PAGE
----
|What is Elidel used for?
Elidel is a prescription
medicine you put on your skin (topical) to treat atopic dermatitis, also known as eczema. Elidel is
for use on the skin only . Elidel is for adults and children age 2 years and older. You can use Elidel
for short or intermittent long periods of treatment. Intermittent means starting and stopping repeatedly,
as directed by your doctor. You can use it on all affected areas of your skin, including your face and neck.
Who should not use Elidel?
- If you are pregnant or a nursing mother, you should use Elidel only if your doctor determines that it is clearly necessary. It is not known if the medicine in Elidel will pass through your milk to the baby.
- If you have a skin condition called Netherton's syndrome, ask your doctor before you start using
- If you are allergic to Elidel or any of its ingredients. The active ingredient is pimecrolimus.
If you need to know the inactive ingredients, ask your doctor or pharmacist.
- If you think you have a viral infection of your skin, such as chicken pox or herpes, do not
apply Elidel on these areas. Check with your doctor about what to do.
General Precautions with Elidel:
Avoid sunlight and sun lamps, tanning beds, and treatment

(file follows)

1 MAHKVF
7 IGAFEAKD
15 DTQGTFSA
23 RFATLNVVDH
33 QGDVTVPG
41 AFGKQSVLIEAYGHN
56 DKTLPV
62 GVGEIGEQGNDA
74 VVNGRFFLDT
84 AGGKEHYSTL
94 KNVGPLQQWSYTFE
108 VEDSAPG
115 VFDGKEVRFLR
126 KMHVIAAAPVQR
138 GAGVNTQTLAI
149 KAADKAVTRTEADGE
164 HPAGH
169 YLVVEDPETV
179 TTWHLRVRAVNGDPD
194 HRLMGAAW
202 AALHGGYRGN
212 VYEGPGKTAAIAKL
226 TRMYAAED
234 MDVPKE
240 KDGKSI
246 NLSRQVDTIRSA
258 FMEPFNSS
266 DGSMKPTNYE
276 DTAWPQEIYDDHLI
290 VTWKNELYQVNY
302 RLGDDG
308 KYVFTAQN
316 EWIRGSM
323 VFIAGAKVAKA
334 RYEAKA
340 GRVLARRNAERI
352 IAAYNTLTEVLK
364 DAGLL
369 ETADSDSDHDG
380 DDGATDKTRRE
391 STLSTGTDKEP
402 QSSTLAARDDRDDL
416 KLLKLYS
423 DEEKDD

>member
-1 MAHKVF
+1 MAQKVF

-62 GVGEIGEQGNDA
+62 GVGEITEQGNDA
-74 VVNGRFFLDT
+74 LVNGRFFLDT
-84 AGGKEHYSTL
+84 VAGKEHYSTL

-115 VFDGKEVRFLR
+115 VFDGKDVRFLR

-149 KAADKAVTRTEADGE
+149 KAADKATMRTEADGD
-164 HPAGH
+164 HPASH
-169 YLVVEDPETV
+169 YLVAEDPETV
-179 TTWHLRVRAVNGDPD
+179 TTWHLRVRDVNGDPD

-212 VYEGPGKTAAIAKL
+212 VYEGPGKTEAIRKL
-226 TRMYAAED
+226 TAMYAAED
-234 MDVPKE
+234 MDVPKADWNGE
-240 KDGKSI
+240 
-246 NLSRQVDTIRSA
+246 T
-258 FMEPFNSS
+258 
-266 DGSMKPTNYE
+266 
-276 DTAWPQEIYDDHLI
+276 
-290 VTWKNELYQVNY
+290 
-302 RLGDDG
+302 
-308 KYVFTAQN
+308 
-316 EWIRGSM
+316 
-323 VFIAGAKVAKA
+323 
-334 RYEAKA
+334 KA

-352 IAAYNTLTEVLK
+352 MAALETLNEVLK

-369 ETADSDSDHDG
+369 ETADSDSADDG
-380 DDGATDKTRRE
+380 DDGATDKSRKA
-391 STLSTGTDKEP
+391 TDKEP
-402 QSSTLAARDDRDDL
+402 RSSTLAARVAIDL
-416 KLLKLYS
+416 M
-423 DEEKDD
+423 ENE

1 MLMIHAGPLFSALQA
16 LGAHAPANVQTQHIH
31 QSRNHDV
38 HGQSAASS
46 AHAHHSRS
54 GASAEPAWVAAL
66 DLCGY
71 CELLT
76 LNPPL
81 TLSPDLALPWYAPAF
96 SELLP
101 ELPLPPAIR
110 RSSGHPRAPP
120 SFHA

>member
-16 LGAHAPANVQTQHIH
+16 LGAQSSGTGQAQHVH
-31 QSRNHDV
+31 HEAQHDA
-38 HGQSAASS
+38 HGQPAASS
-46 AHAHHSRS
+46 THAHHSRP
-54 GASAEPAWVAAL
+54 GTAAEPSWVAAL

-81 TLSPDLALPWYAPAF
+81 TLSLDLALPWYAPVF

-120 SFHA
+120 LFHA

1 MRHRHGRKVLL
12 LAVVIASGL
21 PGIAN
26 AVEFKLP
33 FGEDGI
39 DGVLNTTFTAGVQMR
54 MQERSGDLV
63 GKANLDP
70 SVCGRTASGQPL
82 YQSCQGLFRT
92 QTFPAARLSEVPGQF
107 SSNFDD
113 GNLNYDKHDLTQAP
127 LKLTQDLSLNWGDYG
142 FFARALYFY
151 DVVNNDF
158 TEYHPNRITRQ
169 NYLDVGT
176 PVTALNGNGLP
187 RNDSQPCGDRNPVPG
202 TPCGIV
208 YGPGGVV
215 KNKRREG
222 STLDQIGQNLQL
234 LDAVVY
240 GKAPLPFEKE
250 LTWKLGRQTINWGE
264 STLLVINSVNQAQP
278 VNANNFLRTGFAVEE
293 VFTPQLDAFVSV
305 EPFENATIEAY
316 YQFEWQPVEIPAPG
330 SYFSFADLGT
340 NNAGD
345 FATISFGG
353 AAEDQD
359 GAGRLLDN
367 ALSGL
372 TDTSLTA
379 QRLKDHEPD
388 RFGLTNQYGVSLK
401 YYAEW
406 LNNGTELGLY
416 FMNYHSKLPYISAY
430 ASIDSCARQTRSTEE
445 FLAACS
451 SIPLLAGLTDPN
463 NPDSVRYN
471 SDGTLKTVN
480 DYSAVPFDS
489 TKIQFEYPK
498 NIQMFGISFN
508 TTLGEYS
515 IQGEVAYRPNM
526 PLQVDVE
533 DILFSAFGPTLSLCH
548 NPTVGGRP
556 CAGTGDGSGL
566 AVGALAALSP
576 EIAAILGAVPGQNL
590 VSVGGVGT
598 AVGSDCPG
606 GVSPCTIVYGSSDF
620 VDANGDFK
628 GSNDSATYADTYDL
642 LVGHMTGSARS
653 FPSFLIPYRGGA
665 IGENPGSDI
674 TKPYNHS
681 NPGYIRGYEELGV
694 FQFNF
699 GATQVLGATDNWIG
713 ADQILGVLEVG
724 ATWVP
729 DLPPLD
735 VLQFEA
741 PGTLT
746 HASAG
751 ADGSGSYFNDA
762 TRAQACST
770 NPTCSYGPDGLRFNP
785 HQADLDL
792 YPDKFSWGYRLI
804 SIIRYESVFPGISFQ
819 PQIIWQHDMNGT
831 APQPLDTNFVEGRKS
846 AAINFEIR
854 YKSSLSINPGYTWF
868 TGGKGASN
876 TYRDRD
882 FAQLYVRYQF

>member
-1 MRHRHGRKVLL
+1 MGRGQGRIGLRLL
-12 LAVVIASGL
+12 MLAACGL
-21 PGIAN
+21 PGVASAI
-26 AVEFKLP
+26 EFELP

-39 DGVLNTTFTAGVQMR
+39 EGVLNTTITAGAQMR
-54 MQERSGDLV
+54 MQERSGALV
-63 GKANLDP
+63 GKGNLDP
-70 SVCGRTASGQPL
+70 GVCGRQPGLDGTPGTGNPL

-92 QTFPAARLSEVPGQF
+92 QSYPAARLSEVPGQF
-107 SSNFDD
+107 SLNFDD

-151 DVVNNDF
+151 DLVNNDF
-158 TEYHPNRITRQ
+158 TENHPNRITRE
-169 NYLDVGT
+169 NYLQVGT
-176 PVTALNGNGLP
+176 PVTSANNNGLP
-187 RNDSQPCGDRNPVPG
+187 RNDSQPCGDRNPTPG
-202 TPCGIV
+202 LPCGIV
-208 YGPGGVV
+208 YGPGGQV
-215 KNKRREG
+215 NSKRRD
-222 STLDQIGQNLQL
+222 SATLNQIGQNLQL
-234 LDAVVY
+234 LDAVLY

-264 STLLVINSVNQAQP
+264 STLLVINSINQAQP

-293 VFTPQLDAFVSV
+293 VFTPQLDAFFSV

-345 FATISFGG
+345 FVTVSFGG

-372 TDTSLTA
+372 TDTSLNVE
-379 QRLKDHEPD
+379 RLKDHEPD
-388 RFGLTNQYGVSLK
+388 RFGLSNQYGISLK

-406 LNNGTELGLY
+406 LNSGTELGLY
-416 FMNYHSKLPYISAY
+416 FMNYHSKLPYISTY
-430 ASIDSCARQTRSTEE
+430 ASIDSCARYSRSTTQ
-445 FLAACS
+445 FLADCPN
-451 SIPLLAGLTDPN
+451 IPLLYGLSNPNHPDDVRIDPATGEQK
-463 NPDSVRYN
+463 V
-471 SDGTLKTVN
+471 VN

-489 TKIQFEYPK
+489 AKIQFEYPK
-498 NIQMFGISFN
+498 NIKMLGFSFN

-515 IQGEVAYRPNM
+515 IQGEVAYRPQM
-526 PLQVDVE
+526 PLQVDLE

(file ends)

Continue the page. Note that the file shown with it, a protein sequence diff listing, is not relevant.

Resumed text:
with UVA or UVB light. If you need to be outdoors after applying Elidel, wear loose fitting clothing that protects
the treated area from the sun. In addition, ask your doctor what other type of protection from the sun you should use.
What should I tell my
health care provider?
Before you start using Elidel, tell your doctor if you are:
using any other prescription medicines, non-prescription (over-the-counter) medicines, supplements or herbal medicines. Some medicines should be used carefully if you use Elidel.
receiving any form of light therapy (phototherapy, UVA or UVB) on your skin.
using any other type of skin product.
pregnant or planning to become pregnant. Elidel may not be right for you.
What are some possible side effects of Elidel? (This is NOT
a complete list of side effects reported with Elidel. Your doctor can discuss with you a
more complete list of side effects.)
The most common side effect at the site of application is burning or a feeling of warmth. The
burning feeling is usually mild or moderate, occurring in the first 5 days of treatment, and the burning
usually clears up in a few days. See your doctor if an application site reaction is severe or persists for more than 1 week.
Other common side effects include headache, and with long-term intermittent use, nasopharyngitis (common
cold/stuffy nose), influenza, pharyngitis (sore throat), fever, viral infection, and cough. Some people may
get herpes skin infections (like cold sores, chicken pox, or shingles), warts, or swollen lymph nodes (glands).
See your doctor if side effects continue or become a problem.
For more detailed information about Elidel, ask your doctor or